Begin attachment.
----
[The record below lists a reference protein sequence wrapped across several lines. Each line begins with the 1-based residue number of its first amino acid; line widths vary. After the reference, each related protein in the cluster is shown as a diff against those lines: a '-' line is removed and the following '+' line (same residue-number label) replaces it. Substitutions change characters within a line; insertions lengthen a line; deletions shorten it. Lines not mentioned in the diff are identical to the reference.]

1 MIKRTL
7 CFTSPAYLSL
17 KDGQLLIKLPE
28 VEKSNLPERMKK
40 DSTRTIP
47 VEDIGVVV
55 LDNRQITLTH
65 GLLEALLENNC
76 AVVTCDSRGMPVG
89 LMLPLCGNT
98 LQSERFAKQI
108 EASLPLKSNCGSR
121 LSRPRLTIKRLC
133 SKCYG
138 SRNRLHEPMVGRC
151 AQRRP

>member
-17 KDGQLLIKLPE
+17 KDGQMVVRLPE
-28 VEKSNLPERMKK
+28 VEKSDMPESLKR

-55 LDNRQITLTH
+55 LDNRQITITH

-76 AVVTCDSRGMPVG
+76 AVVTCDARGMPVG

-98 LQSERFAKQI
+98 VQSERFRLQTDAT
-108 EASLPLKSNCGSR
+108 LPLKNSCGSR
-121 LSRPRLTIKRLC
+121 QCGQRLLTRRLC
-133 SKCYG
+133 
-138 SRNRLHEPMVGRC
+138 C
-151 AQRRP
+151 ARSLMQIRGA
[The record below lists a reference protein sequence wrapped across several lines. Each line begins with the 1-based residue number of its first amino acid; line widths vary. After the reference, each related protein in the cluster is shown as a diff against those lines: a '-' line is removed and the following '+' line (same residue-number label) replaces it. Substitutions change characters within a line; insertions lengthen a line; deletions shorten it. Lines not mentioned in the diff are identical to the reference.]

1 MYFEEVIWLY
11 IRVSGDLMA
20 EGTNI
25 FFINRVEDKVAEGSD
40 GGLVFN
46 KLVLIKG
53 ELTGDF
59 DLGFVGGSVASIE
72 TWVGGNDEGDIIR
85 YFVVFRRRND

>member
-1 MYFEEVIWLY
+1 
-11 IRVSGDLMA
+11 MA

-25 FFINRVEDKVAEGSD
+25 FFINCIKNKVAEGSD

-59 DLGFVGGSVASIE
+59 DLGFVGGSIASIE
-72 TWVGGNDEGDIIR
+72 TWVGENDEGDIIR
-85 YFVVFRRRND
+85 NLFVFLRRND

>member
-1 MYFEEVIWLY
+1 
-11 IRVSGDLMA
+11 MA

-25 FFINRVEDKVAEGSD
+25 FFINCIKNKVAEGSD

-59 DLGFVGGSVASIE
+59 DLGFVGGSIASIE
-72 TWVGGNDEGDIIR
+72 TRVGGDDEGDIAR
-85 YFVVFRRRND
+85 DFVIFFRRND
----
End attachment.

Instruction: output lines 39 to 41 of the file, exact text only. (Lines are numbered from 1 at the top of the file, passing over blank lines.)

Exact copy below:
[The record below lists a reference protein sequence wrapped across several lines. Each line begins with the 1-based residue number of its first amino acid; line widths vary. After the reference, each related protein in the cluster is shown as a diff against those lines: a '-' line is removed and the following '+' line (same residue-number label) replaces it. Substitutions change characters within a line; insertions lengthen a line; deletions shorten it. Lines not mentioned in the diff are identical to the reference.]

1 MYFEEVIWLY
11 IRVSGDLMA